• The Bunts community in Mangalore and Udupi (South India) historically follow a matrilineal system. This system was common to many communities in coastal Karnataka and Kerala. It was called Aliya-Sanatana and as well Aliya Kattu. The Gotras or bari were passed from mother to children. In Aliya-Santana, inheritance is passed through the matrilineal family. The brother managed the land on behalf of his sister. His sister's son in turn would inherit the management of the matrilineal family land. There are many Bunt households, each with their own name. In addition, each matrilineal household had a surname associated with it, and the children would take their matrilineal family surname. Traditionally, a Bunt would put the name of his matrilineal household in front of his name and his matrilineal surname at the end.
  • The traditional Nair community in Kerala, South India fits the new definition of 'matrifocality'. (Nowadays this system is rarely practiced. The members of the Nair community now live in nuclear families). A traditional Nair matrifocal family is called a Tarawad or Marumakkathayam family. A traditional Nair Tarawad consists of a mother and her children living together with their mother's eldest surviving brother or the eldest surviving maternal uncle, who is called Karanavan. The Karnavan exercises full powers over the affairs of the family. Until recently, the main significance of this system was that the heirs to the property were the women in the family and the men were only allowed to enjoy the benefits during their lifetime, not being able to pass any property as a posession. The naming system of the Nair community had the prefix of their mother's 'family name' and they adopted the maternal uncle’s surname. The Marumakkathayam system of Kerala was a legal right which determined inheritance through the female line. Thus if a family property was to be partitioned all female members would receive one share and all male members who were their direct offspring would receive one share. Thus a brother might receive only one share while his sister and her children (and grandchildren by her daughters) would each receive a share. This traditional right was removed by the Kerala Joint Hindu Family System (Abolition) Act, 1975.
  • Mosuo people - Lugu Lake, bordering between Yunnan and Sichuan province, China
  • The people of Western Sahara (the former Spanish Sahara), occupied by Morocco retain semi-matriarchal customs [1]. See also Polisario Front
  • The people of the Bolama archipelago in Guinea-Bissau[2]
  • Guajiro tribes - inhabiting the Guajira Department in Colombia and the adjacent region in the Caribbean coast in Venezuela, South America, whose children are raised not by their father, but by their mother's brother (avunculism)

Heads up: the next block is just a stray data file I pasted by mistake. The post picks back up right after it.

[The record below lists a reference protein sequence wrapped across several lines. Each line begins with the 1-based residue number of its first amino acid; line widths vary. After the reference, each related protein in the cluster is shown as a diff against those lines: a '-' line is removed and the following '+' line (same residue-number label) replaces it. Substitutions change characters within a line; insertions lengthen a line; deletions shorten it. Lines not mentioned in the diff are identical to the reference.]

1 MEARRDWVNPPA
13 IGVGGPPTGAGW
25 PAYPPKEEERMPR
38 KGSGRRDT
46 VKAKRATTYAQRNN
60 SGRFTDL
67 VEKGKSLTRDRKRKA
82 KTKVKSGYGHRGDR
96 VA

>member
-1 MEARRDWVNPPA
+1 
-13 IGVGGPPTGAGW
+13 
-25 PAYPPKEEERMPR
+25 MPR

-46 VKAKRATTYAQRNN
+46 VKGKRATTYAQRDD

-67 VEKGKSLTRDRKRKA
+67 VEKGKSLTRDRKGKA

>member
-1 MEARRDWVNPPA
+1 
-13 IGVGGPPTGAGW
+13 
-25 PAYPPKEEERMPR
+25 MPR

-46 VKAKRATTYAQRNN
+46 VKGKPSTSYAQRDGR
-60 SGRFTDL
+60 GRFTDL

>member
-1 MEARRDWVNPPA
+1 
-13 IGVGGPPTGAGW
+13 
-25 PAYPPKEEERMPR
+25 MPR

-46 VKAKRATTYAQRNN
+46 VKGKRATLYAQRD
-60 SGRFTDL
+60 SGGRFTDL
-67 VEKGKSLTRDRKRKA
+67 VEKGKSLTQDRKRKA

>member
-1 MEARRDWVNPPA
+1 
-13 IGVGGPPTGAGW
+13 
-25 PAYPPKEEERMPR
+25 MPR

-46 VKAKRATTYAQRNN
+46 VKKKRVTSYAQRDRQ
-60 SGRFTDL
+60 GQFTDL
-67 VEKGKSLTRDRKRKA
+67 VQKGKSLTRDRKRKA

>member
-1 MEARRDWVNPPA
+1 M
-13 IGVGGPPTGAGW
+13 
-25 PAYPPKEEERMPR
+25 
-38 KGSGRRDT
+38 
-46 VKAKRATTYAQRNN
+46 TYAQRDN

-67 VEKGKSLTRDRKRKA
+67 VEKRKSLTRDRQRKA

This article is about a Hindu caste. ... The geographical south of India includes all Indian territory below the 20th parallel. ... This article discusses the adherents of Hinduism. ... The Mosuo (also spelled Moso) (Chinese: 摩梭; pinyin: Mósuō) are a small ethnic group living in the Yunnan Province in China, south of Sichuan Province. ... Yunan redirects here. ...   (Chinese: ; pinyin: ; Wade-Giles: SzÅ­4-chuan1; Postal map spelling: Szechwan and Szechuan) is a province in the central-western China with its capital at Chengdu. ... Spanish Sahara was the name used for the modern territory of Western Sahara when it was ruled by Spain, created from the Spanish territories of Rio de Oro and La Aguera in 1924. ... The Polisario, Polisario Front, or Frente Polisario, from the Spanish abbreviation of Frente Popular de Liberación de Saguía el Hamra y Río de Oro (Popular Front for the Liberation of Saguia el-Hamra and [[Río de Oro]]) is a Sahrawi rebel movement working for the separation... Bolama is the closest of the Bijagós Islands to the mainland of Guinea-Bissau, and is also the name of the islands main town, the capital of the Bolama Region. ... La Guajira is a department of Colombia. ... West Indies redirects here. ... South America South America is a continent crossed by the equator, with most of its area in the Southern Hemisphere. ... Avunculism is custom in some societies where the mothers brothers are very important in the heritages or in childrens upbringing. ...

The meaning of matriarchy in classical works